The Foundation for Constitutional Democracy

04-Feb-2006

A Treasonous Regime

Filed under: Oslo/Peace ProcessDisengagement — eidelberg @ 8:08 am Edit This

1. To gauge the views of the public, opinion polls are transient and treacherous. Far more reliable are the results of national elections, since these follow three months of campaigning by diverse parties discussing national issues.

2. The paramount issue of the January 2003 election was “Disengagement,” i.e., withdrawal from Gaza—the policy of the Labor Party. There was no other issue that so engaged the public and the media—a media dominated by the Left, that is, by pro-disengagement propaganda.

3. The parties that campaigned against disengagement won 69 seats (and here I am excluding the 15 seats won by Shinui, which opposed unilateral disengagement). This means that that a large majority of the people rejected disengagement despite the media. In fact, the Labor won only 19 seats, by far the lowest in its history.

4. Nevertheless, Ariel Sharon, whose Likud Party won 38 seats campaigning against disengagement, adopted that policy. He then proceeded to impose it on his cabinet and manipulated 23 Likud MKs to vote that policy into law. However, to withdraw from Gaza and expel its Jewish residents, Sharon needed and obtained the cooperation of the Supreme Court, in particular, Chief Justice Aharon Barak, to declare Gaza (as well as Judea and Samaria) “occupied territory,” a ruling contrary to previous court decisions. We are now prepared to understand the title of this article.

5. In an interview with Ha’aretz (June 5, 2003), Knesset Speaker Ruby Rivlin had the candor to say that Israel is governed by a “gang of law.” This gang, he indicated, is headed by Aharon Barak and Ariel Sharon. As the leaders of a “gang of law,” Barak and Sharon make the law. But they cannot make the law without violating the rule of law if only because the Knesset is the law-making body.

6. Eminent Israelis across the political spectrum have criticized the Barak court for usurping the powers of the Knesset. As for Sharon, his resorting to political bribes and threats to induce the aforementioned 23 Likud MKs to vote for withdrawal from Gaza (and northern Samaria), and his government’s massive arrest and illegal detention of citizens peacefully and lawfully protesting withdrawal, illustrate his contempt for the rule of law,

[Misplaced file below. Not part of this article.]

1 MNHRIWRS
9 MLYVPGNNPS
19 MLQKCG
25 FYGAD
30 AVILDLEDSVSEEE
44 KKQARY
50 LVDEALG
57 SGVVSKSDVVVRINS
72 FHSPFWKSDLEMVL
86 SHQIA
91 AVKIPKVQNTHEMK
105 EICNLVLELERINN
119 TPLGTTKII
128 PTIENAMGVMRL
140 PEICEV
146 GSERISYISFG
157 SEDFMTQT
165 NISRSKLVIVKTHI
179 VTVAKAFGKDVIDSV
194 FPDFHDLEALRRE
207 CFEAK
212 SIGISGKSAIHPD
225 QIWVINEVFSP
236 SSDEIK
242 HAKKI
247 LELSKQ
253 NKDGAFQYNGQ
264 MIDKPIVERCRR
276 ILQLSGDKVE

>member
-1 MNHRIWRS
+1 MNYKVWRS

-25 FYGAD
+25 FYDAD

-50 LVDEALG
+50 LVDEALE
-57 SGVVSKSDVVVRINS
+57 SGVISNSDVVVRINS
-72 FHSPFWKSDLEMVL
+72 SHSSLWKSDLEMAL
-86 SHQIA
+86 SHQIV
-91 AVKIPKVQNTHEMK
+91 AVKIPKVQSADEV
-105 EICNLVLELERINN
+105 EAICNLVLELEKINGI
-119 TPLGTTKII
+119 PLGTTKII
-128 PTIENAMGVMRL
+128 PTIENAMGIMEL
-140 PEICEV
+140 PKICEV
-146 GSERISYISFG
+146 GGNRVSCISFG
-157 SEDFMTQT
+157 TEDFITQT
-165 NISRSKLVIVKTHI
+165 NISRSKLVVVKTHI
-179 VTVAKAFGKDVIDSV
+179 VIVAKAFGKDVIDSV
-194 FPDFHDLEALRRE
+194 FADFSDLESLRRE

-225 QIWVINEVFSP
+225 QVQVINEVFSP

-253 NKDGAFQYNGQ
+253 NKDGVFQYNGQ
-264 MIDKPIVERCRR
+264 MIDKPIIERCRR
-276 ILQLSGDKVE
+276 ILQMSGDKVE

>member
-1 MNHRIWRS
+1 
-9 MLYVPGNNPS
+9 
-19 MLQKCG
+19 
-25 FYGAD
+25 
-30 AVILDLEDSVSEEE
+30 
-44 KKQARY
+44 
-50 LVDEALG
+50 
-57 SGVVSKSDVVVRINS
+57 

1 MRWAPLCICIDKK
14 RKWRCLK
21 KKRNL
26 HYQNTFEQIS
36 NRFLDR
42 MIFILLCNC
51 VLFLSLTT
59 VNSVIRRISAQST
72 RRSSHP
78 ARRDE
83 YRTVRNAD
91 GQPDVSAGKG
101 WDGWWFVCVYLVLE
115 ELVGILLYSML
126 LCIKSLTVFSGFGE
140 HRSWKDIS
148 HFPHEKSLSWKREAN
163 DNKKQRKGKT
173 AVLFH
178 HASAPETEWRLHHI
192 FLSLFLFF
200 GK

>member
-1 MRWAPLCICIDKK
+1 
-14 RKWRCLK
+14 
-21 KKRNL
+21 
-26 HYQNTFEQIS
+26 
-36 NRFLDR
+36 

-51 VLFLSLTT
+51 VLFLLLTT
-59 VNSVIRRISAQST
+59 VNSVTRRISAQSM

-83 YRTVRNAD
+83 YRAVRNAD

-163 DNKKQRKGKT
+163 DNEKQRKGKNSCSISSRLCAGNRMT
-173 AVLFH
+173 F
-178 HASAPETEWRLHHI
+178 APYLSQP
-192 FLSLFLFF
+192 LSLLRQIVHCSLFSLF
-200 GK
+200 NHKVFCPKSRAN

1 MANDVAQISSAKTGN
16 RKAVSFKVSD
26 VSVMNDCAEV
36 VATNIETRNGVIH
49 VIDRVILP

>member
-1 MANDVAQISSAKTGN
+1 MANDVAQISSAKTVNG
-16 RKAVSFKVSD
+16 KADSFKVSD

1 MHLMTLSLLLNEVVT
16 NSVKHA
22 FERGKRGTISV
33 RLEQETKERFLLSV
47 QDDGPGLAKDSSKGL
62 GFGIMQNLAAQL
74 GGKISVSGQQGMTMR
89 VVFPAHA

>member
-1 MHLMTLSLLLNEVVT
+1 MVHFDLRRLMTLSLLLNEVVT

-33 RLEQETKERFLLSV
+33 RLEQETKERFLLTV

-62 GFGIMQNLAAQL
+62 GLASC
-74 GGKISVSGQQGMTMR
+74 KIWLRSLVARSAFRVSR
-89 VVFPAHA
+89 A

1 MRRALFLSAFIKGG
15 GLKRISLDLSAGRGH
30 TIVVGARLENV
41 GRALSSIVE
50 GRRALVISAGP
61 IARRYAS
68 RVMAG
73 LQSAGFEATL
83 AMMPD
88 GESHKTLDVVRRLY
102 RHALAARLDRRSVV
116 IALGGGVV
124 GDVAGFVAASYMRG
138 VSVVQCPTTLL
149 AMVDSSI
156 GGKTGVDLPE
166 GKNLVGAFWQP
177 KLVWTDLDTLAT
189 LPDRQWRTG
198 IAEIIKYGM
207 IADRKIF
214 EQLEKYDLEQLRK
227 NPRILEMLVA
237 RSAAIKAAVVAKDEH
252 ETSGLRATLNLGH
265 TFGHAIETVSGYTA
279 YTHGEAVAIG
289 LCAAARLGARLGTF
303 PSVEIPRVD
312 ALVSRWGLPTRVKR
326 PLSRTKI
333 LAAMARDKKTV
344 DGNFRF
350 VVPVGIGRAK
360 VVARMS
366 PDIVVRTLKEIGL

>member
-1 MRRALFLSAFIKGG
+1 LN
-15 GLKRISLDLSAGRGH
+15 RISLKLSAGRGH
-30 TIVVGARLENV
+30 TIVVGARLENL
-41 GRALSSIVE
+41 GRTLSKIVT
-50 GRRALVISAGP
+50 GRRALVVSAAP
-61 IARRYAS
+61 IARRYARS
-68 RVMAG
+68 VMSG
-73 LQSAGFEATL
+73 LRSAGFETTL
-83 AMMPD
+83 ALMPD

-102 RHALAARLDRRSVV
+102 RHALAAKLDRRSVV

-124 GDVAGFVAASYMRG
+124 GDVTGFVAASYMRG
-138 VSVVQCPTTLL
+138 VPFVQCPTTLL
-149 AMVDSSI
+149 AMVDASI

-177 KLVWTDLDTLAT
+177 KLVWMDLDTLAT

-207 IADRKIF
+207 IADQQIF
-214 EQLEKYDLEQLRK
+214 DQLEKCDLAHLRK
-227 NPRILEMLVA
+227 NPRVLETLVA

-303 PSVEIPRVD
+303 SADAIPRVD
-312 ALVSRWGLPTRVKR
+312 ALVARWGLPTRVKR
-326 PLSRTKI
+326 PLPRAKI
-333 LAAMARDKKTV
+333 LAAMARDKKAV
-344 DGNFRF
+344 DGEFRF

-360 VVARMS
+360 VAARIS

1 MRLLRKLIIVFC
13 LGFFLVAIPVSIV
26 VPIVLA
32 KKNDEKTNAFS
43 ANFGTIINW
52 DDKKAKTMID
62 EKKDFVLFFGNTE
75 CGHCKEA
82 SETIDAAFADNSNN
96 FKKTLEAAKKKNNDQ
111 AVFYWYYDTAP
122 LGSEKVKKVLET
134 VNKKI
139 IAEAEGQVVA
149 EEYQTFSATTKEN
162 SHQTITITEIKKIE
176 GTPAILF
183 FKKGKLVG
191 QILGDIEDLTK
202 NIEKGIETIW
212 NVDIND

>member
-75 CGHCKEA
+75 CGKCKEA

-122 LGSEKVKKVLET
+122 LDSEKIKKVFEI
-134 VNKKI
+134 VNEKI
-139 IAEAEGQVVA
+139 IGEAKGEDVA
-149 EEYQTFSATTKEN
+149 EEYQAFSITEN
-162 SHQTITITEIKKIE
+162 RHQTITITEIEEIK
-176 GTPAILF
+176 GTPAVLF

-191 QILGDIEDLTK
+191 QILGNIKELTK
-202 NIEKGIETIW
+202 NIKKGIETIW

7. Now, one of the most important laws of the State of Israel is that governing treason, specifically, sections 97, 99 and 100 of the Penal Law. Four kinds of acts are prohibited by this law:

  • acts which “impair the sovereignty” of the State of Israel—section 97(a);
  • acts which “impair the integrity” of the State of Israel—section 97(b);
  • acts under section 99 which give assistance to an “enemy” in war against Israel, which the Law specifically states includes a terrorist organization;
  • acts in section 100 which evince an intention or resolve to commit one of the acts prohibited by sections 97 and 99.

8. Attorney Howard Grief, an expert in Israel constitutional law, has filed petitions to the Supreme Court challenging the legality of the Oslo or Israel-PLO Agreement and its implementation—of course in vain, given the left-wing agenda of that body.

9. Nevertheless, at the risk of offending many people, I dare say that not merely Oslo, but the policy of “territory for peace” that led to Oslo, is a policy of treason. Hence, those who have implemented this policy are prima facie guilty of treason! But this is not all.

10. Every party in the Knesset and any faction thereof is tainted by treason as defined by the Penal Law, Oslo would never had seen the light of day had not the Shas Party joined the Labor-Meretz government in July 1992—the government that consummated the Oslo Agreement, In 1994 every party in the Knesset except Moledet voted for the Israel-Jordan peace treaty, which yielded 330 square kilometers of Jewish land to Jordan.

11. Fast forward to the Sharon government’s coalition agreement of March 2003, which affirmed Oslo. By signing that agreement, the National Religious Party and National Union (consisting of the Israel Beiteinu, Moledet, and Tekuma factions), joined the “gang of law” and succumbed to its perfidious policy. So did United Torah Judaism, which salvaged the Sharon government and disengagement in 2004. Has anyone said that “disengagement” is a euphemism for treason?

12. Strident? Then what shall we say of a “democracy” controlled by a party—Kadima—that never competed in an election, a party committed to withdrawal from Judea and Samaria? Is it patriotism that prevents the other parties in the Knesset from boycotting and thereby toppling that government?

13. The truth is that there is not a single party in the Knesset that is not “resigned” to an Arab state on Jewish land, or that has not previously compromised its position on this issue. I deem this equivalent to treason.

14. It follows from these considerations that only “regime change” can save Israel. This is why I have proposed the formation of a “shadow government” and have even formed an organization called “Israel’s Future Government-USA” to provide logistical support for that shadow government. Of course, it remains to activate these organizations.